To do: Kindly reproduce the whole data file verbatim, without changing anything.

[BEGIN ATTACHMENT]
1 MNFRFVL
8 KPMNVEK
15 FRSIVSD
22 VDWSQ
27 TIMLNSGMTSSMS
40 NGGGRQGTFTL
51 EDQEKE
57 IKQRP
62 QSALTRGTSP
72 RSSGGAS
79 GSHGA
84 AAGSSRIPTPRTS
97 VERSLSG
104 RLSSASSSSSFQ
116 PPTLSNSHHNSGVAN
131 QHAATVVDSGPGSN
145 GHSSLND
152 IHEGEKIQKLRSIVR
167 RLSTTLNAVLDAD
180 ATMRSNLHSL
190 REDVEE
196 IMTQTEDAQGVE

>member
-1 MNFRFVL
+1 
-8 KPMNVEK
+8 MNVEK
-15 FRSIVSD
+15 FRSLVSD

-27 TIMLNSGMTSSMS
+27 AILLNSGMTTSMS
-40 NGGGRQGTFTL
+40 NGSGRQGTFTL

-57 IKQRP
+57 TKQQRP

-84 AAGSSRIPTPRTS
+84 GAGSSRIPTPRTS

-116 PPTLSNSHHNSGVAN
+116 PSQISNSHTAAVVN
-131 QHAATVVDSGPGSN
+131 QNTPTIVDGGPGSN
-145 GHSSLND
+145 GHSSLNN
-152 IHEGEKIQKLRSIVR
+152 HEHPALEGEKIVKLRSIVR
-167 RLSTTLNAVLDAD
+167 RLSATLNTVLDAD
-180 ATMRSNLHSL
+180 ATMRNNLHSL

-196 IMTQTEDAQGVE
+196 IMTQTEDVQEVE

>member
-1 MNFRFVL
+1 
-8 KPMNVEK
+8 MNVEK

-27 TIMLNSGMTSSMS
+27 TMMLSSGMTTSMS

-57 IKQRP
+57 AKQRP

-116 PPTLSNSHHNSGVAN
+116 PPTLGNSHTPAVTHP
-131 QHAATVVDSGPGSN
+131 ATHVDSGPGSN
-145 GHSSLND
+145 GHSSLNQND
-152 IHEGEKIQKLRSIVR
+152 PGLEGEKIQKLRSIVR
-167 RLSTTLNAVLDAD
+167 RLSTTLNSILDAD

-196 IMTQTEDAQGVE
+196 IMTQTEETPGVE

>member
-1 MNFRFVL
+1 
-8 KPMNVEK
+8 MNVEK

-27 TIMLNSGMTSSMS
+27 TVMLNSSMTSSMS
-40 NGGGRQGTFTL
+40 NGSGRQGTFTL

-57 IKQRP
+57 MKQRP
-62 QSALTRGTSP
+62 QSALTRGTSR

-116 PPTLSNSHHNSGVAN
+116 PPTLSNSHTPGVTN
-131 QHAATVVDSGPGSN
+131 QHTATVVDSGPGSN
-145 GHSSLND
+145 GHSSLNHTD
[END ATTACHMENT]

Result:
1 MNFRFVL
8 KPMNVEK
15 FRSIVSD
22 VDWSQ
27 TIMLNSGMTSSMS
40 NGGGRQGTFTL
51 EDQEKE
57 IKQRP
62 QSALTRGTSP
72 RSSGGAS
79 GSHGA
84 AAGSSRIPTPRTS
97 VERSLSG
104 RLSSASSSSSFQ
116 PPTLSNSHHNSGVAN
131 QHAATVVDSGPGSN
145 GHSSLND
152 IHEGEKIQKLRSIVR
167 RLSTTLNAVLDAD
180 ATMRSNLHSL
190 REDVEE
196 IMTQTEDAQGVE

>member
-1 MNFRFVL
+1 
-8 KPMNVEK
+8 MNVEK
-15 FRSIVSD
+15 FRSLVSD

-27 TIMLNSGMTSSMS
+27 AILLNSGMTTSMS
-40 NGGGRQGTFTL
+40 NGSGRQGTFTL

-57 IKQRP
+57 TKQQRP

-84 AAGSSRIPTPRTS
+84 GAGSSRIPTPRTS

-116 PPTLSNSHHNSGVAN
+116 PSQISNSHTAAVVN
-131 QHAATVVDSGPGSN
+131 QNTPTIVDGGPGSN
-145 GHSSLND
+145 GHSSLNN
-152 IHEGEKIQKLRSIVR
+152 HEHPALEGEKIVKLRSIVR
-167 RLSTTLNAVLDAD
+167 RLSATLNTVLDAD
-180 ATMRSNLHSL
+180 ATMRNNLHSL

-196 IMTQTEDAQGVE
+196 IMTQTEDVQEVE

>member
-1 MNFRFVL
+1 
-8 KPMNVEK
+8 MNVEK

-27 TIMLNSGMTSSMS
+27 TMMLSSGMTTSMS

-57 IKQRP
+57 AKQRP

-116 PPTLSNSHHNSGVAN
+116 PPTLGNSHTPAVTHP
-131 QHAATVVDSGPGSN
+131 ATHVDSGPGSN
-145 GHSSLND
+145 GHSSLNQND
-152 IHEGEKIQKLRSIVR
+152 PGLEGEKIQKLRSIVR
-167 RLSTTLNAVLDAD
+167 RLSTTLNSILDAD

-196 IMTQTEDAQGVE
+196 IMTQTEETPGVE

>member
-1 MNFRFVL
+1 
-8 KPMNVEK
+8 MNVEK

-27 TIMLNSGMTSSMS
+27 TVMLNSSMTSSMS
-40 NGGGRQGTFTL
+40 NGSGRQGTFTL

-57 IKQRP
+57 MKQRP
-62 QSALTRGTSP
+62 QSALTRGTSR

-116 PPTLSNSHHNSGVAN
+116 PPTLSNSHTPGVTN
-131 QHAATVVDSGPGSN
+131 QHTATVVDSGPGSN
-145 GHSSLND
+145 GHSSLNHTD